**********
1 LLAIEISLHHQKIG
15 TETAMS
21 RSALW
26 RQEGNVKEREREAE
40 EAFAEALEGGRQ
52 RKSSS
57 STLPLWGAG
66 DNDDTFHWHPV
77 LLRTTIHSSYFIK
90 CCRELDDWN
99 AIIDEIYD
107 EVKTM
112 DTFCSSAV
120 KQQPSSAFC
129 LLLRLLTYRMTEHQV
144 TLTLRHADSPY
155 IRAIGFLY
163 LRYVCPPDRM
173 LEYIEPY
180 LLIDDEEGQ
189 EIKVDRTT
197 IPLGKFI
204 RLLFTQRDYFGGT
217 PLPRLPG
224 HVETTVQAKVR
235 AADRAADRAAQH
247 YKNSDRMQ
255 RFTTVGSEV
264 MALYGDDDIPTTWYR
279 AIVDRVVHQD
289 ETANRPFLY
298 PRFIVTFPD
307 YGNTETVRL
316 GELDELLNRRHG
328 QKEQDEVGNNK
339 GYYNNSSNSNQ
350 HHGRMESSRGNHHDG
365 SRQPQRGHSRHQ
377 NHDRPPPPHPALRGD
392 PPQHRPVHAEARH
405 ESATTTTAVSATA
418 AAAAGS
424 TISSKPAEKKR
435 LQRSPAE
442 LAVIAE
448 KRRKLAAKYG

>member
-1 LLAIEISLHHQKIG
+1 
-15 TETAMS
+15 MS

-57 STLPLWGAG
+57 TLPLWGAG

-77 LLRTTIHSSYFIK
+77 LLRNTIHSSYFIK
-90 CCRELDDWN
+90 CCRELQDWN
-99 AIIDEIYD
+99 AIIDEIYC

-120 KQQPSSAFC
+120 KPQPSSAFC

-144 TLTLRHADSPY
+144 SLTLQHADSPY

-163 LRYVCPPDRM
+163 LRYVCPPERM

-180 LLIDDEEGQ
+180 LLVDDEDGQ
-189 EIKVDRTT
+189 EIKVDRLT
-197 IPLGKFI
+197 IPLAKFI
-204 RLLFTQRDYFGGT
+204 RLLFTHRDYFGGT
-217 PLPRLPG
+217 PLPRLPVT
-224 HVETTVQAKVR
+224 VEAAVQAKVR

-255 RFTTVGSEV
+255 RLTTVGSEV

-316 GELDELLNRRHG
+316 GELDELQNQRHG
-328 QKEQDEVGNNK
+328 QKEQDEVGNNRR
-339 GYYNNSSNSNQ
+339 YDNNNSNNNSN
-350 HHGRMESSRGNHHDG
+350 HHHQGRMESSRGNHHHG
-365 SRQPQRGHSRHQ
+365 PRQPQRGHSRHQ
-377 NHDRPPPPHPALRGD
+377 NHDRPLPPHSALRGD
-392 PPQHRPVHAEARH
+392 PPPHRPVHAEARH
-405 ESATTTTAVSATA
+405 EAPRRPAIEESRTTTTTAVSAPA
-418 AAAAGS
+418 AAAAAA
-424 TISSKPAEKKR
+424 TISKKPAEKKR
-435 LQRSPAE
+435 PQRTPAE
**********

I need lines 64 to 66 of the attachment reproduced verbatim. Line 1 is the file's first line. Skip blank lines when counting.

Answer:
-163 LRYVCPPDRM
+163 LRYVCPPERM

-180 LLIDDEEGQ